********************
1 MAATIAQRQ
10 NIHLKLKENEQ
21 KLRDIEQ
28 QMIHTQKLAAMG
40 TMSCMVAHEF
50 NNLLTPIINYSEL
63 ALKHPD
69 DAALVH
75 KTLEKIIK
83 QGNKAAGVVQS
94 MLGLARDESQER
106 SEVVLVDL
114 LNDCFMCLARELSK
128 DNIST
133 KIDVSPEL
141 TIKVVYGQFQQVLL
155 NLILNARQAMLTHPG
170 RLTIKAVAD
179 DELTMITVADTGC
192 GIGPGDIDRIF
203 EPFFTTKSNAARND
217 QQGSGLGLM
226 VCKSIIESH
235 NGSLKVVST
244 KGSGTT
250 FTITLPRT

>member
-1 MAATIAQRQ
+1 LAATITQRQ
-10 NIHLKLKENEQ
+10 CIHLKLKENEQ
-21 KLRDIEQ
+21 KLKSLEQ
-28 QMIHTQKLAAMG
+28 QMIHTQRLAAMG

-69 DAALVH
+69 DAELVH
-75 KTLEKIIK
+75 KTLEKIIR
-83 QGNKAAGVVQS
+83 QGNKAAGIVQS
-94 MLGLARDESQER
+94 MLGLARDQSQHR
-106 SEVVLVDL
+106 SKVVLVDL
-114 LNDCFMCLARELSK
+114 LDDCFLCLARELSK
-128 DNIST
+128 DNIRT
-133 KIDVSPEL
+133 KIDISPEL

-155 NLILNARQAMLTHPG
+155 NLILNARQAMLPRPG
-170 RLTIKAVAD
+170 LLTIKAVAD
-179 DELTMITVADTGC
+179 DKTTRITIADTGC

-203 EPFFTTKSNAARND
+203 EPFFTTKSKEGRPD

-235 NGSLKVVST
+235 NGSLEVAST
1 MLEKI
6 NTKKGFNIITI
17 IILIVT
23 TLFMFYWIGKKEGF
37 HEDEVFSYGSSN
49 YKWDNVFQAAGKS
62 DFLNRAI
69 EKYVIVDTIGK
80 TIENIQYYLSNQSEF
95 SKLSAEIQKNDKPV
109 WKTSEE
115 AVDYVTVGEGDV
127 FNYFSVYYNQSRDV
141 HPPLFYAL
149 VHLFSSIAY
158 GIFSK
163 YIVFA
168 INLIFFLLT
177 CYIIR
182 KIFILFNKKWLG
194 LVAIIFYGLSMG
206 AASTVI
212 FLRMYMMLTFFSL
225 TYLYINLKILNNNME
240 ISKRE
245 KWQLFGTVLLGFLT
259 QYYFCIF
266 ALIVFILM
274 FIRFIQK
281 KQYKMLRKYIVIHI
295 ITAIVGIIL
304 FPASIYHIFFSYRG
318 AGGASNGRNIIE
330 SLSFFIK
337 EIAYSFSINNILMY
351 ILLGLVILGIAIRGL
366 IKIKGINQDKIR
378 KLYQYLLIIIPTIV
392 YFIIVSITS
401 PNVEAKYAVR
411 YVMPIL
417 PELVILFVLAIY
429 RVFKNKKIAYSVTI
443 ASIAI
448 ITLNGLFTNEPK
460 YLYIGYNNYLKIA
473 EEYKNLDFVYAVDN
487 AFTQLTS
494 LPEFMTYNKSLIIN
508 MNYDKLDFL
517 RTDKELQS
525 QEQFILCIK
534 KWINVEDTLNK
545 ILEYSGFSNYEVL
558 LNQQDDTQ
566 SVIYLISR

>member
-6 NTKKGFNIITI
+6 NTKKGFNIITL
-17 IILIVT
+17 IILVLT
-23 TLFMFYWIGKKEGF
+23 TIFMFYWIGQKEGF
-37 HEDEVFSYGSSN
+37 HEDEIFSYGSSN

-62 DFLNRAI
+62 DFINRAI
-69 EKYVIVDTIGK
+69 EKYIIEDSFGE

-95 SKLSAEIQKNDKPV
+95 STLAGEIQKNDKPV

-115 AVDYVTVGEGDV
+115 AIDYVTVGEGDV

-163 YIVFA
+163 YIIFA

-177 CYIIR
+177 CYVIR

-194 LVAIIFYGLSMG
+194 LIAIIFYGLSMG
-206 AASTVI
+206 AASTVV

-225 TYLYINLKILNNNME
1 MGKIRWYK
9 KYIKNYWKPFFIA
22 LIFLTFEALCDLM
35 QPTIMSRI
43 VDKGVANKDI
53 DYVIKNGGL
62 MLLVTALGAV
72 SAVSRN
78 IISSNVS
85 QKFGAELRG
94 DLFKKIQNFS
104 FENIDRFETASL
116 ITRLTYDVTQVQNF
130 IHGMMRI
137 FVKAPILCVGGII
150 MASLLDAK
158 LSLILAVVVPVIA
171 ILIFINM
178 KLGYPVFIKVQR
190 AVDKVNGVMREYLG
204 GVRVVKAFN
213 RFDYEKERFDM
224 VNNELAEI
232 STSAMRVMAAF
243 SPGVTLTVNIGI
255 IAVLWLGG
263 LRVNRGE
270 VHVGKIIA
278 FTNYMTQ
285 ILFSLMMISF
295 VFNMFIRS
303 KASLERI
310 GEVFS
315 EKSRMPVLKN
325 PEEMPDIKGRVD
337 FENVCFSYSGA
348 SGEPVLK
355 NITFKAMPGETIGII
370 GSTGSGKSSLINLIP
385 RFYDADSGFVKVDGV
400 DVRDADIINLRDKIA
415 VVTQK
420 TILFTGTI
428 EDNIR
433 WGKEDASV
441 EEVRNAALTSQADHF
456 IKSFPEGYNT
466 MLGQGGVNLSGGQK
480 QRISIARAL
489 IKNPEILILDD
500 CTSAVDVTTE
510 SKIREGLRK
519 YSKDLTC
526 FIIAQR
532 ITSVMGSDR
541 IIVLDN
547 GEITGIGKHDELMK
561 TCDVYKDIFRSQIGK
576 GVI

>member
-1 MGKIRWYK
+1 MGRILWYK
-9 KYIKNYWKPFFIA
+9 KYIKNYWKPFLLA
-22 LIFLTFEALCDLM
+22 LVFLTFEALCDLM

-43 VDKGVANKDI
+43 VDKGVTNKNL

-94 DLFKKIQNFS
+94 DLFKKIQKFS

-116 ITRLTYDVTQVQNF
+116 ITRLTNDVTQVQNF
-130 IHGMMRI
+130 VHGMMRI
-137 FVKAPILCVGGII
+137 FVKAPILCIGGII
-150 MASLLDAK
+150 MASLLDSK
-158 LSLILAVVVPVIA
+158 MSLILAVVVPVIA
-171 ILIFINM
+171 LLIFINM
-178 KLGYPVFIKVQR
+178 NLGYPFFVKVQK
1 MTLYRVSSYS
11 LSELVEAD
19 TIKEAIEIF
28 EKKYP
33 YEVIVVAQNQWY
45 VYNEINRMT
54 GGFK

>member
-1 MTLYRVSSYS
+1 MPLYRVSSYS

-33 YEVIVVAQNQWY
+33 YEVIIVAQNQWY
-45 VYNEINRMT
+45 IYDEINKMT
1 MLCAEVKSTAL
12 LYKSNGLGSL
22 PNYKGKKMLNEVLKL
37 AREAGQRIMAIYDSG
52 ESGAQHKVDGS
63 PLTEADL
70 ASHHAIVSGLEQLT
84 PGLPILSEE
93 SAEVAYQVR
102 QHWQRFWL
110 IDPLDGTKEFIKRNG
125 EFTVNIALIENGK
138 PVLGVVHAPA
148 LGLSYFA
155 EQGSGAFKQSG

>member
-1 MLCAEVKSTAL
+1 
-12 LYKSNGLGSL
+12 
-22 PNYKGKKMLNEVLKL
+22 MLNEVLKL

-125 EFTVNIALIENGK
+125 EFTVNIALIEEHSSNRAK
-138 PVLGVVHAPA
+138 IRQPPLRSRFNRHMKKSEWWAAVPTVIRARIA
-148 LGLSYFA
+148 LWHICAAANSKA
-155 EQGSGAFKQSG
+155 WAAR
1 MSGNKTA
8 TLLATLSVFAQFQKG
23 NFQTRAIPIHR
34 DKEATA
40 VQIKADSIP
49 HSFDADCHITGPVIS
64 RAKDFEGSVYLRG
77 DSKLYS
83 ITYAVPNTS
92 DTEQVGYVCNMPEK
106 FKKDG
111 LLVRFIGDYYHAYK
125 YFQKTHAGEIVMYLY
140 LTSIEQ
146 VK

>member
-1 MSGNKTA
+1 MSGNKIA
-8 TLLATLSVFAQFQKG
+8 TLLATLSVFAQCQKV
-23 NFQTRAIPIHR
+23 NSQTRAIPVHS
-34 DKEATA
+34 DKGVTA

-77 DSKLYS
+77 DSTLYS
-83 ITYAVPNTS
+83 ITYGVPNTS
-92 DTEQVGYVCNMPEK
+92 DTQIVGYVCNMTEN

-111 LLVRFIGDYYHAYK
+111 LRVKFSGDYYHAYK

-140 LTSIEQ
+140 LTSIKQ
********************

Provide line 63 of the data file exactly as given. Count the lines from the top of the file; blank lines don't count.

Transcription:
6 NTKKGFNIITI